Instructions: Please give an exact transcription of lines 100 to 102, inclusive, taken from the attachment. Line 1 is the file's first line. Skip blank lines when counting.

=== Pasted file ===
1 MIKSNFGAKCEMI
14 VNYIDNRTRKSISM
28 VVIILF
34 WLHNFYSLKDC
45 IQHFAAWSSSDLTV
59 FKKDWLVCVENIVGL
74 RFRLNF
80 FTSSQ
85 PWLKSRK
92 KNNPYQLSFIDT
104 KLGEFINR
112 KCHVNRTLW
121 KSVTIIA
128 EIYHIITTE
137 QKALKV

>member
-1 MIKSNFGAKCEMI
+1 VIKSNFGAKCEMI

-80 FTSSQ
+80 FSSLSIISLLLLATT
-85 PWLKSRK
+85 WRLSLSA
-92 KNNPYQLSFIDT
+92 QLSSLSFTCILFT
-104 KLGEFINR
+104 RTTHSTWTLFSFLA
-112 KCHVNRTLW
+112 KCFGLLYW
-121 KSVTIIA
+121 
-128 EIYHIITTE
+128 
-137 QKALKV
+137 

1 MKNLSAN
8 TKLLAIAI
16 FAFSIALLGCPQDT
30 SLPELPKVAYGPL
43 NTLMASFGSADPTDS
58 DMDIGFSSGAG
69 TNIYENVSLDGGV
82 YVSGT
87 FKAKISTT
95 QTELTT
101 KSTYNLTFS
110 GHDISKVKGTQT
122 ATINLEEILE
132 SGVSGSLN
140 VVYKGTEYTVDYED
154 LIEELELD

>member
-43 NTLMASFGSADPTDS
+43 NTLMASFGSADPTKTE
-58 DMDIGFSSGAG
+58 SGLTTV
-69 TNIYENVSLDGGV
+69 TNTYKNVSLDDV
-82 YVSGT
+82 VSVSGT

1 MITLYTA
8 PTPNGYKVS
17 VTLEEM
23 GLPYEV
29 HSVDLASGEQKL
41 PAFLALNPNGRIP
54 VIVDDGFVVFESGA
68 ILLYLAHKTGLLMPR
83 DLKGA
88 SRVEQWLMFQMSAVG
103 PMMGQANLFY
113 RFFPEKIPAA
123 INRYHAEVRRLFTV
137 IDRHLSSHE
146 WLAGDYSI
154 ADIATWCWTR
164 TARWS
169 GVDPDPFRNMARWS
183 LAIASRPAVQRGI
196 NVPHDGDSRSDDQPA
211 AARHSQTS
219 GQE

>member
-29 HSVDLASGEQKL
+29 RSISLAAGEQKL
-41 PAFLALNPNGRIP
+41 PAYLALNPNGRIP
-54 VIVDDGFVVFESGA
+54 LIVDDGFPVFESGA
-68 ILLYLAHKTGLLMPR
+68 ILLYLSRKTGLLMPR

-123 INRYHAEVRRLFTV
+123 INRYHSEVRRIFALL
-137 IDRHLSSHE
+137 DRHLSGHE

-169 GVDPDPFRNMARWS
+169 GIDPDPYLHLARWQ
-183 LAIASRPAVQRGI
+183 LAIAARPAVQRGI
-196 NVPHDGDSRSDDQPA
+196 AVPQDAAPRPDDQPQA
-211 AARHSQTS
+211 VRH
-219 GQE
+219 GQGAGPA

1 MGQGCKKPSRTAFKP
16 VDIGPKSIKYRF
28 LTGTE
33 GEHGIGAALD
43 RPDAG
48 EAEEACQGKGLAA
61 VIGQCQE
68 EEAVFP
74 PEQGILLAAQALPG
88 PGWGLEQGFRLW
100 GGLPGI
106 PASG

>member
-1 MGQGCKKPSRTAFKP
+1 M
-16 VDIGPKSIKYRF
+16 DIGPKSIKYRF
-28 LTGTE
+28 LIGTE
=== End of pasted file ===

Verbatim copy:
+196 AVPQDAAPRPDDQPQA
-211 AARHSQTS
+211 VRH